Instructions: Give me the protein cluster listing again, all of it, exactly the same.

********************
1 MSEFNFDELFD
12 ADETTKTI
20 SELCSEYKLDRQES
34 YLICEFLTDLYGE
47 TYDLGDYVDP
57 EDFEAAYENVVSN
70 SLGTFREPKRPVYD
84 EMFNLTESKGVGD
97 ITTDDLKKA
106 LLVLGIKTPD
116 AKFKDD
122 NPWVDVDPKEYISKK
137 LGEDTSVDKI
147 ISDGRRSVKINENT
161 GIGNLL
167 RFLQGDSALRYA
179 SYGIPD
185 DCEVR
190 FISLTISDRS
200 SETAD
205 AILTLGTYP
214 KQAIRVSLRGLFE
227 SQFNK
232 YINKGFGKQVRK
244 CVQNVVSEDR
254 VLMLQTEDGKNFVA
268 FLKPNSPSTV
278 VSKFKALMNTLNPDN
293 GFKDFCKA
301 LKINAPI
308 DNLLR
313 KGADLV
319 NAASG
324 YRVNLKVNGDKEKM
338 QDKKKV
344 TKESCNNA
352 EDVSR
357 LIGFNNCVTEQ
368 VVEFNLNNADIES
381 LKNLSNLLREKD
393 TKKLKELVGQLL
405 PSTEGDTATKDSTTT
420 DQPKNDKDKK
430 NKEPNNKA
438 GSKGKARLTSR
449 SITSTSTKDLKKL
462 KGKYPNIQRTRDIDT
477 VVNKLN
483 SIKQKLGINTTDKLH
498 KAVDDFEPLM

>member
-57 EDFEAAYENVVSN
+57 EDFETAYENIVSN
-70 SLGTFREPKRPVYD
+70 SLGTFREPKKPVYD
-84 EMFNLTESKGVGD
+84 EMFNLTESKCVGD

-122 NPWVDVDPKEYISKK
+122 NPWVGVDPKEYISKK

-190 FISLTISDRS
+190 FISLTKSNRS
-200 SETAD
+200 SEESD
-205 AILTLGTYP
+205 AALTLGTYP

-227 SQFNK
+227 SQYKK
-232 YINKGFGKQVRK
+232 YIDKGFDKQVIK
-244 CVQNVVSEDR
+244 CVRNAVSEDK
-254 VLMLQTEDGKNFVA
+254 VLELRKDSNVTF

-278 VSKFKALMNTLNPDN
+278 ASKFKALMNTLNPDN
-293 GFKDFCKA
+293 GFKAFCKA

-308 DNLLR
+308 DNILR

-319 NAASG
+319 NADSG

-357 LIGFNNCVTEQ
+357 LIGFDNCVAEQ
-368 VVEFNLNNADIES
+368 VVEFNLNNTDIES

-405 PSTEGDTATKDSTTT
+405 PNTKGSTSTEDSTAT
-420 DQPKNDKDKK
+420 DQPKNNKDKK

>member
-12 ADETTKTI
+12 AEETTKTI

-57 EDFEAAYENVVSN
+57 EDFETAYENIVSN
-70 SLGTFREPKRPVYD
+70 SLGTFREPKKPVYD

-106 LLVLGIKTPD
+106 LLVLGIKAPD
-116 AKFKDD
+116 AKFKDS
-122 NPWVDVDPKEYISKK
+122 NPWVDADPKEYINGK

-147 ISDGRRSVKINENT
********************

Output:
1 MSEFNFDELFD
12 ADETTKTI
20 SELCSEYKLDRQES
34 YLICEFLTDLYGE
47 TYDLGDYVDP
57 EDFEAAYENVVSN
70 SLGTFREPKRPVYD
84 EMFNLTESKGVGD
97 ITTDDLKKA
106 LLVLGIKTPD
116 AKFKDD
122 NPWVDVDPKEYISKK
137 LGEDTSVDKI
147 ISDGRRSVKINENT
161 GIGNLL
167 RFLQGDSALRYA
179 SYGIPD
185 DCEVR
190 FISLTISDRS
200 SETAD
205 AILTLGTYP
214 KQAIRVSLRGLFE
227 SQFNK
232 YINKGFGKQVRK
244 CVQNVVSEDR
254 VLMLQTEDGKNFVA
268 FLKPNSPSTV
278 VSKFKALMNTLNPDN
293 GFKDFCKA
301 LKINAPI
308 DNLLR
313 KGADLV
319 NAASG
324 YRVNLKVNGDKEKM
338 QDKKKV
344 TKESCNNA
352 EDVSR
357 LIGFNNCVTEQ
368 VVEFNLNNADIES
381 LKNLSNLLREKD
393 TKKLKELVGQLL
405 PSTEGDTATKDSTTT
420 DQPKNDKDKK
430 NKEPNNKA
438 GSKGKARLTSR
449 SITSTSTKDLKKL
462 KGKYPNIQRTRDIDT
477 VVNKLN
483 SIKQKLGINTTDKLH
498 KAVDDFEPLM

>member
-57 EDFEAAYENVVSN
+57 EDFETAYENIVSN
-70 SLGTFREPKRPVYD
+70 SLGTFREPKKPVYD
-84 EMFNLTESKGVGD
+84 EMFNLTESKCVGD

-122 NPWVDVDPKEYISKK
+122 NPWVGVDPKEYISKK

-190 FISLTISDRS
+190 FISLTKSNRS
-200 SETAD
+200 SEESD
-205 AILTLGTYP
+205 AALTLGTYP

-227 SQFNK
+227 SQYKK
-232 YINKGFGKQVRK
+232 YIDKGFDKQVIK
-244 CVQNVVSEDR
+244 CVRNAVSEDK
-254 VLMLQTEDGKNFVA
+254 VLELRKDSNVTF

-278 VSKFKALMNTLNPDN
+278 ASKFKALMNTLNPDN
-293 GFKDFCKA
+293 GFKAFCKA

-308 DNLLR
+308 DNILR

-319 NAASG
+319 NADSG

-357 LIGFNNCVTEQ
+357 LIGFDNCVAEQ
-368 VVEFNLNNADIES
+368 VVEFNLNNTDIES

-405 PSTEGDTATKDSTTT
+405 PNTKGSTSTEDSTAT
-420 DQPKNDKDKK
+420 DQPKNNKDKK

>member
-12 ADETTKTI
+12 AEETTKTI

-57 EDFEAAYENVVSN
+57 EDFETAYENIVSN
-70 SLGTFREPKRPVYD
+70 SLGTFREPKKPVYD

-106 LLVLGIKTPD
+106 LLVLGIKAPD
-116 AKFKDD
+116 AKFKDS
-122 NPWVDVDPKEYISKK
+122 NPWVDADPKEYINGK

-147 ISDGRRSVKINENT